Tackling child poverty is one of the most challenging issues facing our society. The extensive and often innovative work being carried out by our local authorities is a solid base to build on - we need to use this work as a springboard to impact ever more forcibly on Scotland’s ambitious national reduction targets.
I’m glad that the Scottish Government is proposing to introduce a Scottish Child Payment. This will mark Scotland out as a country that that is serious about tackling child poverty.
Poverty is a corrosive disease within society. It blunts the chances of so many of our children and prevents them from reaching their full potential. So many of the essential services that local government delivers are unevenly burdened by the cost of poverty.
We need to change direction. To do that we need strong leadership, both at national and local level, and new, additional resources from the Scottish Government. Without a fair settlement, local government will continue to be stretched, especially in the face of ongoing threats such as Brexit.
Hanna McCulloch, the National Coordinator for Local Child Poverty Action, spoke eloquently at last week’s conference about the common areas of action all spheres of government can take. Advice and rights support, affordable credit, work in schools to reduce parental costs, increasing our commitment to support children and young people all year round. She articulated how we need to grasp the opportunities available to us by engaging the local players with the biggest reach, essential to achieving larger, sustainable impacts. That challenge is about getting our housing, economic development, land-use planning, procurement and transport services fully immersed in the poverty challenge, we need those services across the country to see tackling child poverty as part of their remit. We need to see more examples like Shetland, where a woman in poverty whose circumstances and those of her children have been transformed by the provision of affordable public transport services that paved the way to childcare support, volunteering and learning opportunities and ultimately sustainable employment.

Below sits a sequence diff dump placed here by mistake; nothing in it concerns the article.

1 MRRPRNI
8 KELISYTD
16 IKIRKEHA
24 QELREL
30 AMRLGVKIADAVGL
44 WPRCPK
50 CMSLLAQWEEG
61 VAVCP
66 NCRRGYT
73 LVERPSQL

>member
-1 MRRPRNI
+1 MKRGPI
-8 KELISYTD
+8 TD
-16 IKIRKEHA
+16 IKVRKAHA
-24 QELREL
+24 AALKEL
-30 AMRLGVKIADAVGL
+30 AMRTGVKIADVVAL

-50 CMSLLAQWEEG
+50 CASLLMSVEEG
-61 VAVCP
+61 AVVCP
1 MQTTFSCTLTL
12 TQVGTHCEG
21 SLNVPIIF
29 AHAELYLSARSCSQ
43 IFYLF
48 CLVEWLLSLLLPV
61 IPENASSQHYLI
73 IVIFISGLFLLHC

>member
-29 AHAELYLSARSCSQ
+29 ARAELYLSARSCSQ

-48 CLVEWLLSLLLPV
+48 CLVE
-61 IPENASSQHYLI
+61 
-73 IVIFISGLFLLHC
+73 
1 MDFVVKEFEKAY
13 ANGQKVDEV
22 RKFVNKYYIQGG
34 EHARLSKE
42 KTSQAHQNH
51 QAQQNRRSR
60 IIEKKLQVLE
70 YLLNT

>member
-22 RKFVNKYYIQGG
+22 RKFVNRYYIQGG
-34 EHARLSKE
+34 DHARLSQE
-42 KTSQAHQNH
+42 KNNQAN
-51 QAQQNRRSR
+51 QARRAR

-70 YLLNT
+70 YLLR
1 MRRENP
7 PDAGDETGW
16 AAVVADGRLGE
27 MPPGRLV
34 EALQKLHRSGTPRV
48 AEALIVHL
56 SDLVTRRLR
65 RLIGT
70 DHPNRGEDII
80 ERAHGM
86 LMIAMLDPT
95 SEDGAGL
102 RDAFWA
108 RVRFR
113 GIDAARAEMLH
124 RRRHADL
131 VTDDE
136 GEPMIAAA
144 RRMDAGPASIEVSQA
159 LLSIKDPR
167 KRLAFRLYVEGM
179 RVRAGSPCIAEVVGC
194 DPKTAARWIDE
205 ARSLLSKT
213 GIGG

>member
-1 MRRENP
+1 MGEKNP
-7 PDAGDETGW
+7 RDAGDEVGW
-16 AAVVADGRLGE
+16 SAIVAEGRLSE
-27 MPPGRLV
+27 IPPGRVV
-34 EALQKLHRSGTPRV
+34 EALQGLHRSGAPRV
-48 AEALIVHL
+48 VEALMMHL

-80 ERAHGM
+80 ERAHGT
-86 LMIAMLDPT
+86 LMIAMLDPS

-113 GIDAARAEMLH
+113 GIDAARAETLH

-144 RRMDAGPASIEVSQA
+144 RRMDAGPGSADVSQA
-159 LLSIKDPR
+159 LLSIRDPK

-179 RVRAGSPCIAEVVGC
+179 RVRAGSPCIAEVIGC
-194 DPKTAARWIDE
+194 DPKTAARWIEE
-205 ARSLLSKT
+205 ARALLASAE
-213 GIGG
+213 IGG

Many councils and community planning partnerships have challenged the risk of local complacency by establishing local poverty commissions to consider not only what we should do but also how we should do it. We could do more to learn from each other and further afield, taking the very best of practice and seeing how we can adapt that for our local circumstances. We need to evaluate more effectively to root out what is making the least difference.
Let’s strengthen how we include community voices to inform all that we do, and how we do it, and to challenge us when we are getting it wrong.
Investment could help us to do more with valuable administrative and other data to target where we do things and how we do them, to help lift preventative measures up alongside necessary crisis support.
We can do more to ensure that our front-line staff are empowered to engage their clients on poverty and help them access the right support. But to do so we need to invest heavily in their training and support them so that they can do that confidently and impactfully. We have some lessons to learn from health service and third sector colleagues, and upskilling staff to support raised expectations should be a shared aspiration.
We need investment in our capacity to coordinate a complex landscape of contributors so that our work is complementary; aligned and pulling in the same direction - and more than the sum-of-our-parts. Part of that is about stretching our partnerships. Dundee and Glenrothes in Fife have become Scotland’s first Living Wage city and town and to do so they have stretched to include not only the same old community planning partners in their endeavour but have worked hard to draw in the business community.
Challenge Poverty Week at the start of October marks an opportunity for us to shine a line on all that we are doing but also to use it to set out our local ambitions and how others can add their contributions. Together I’m convinced we can achieve a better, brighter future for Scotland’s children.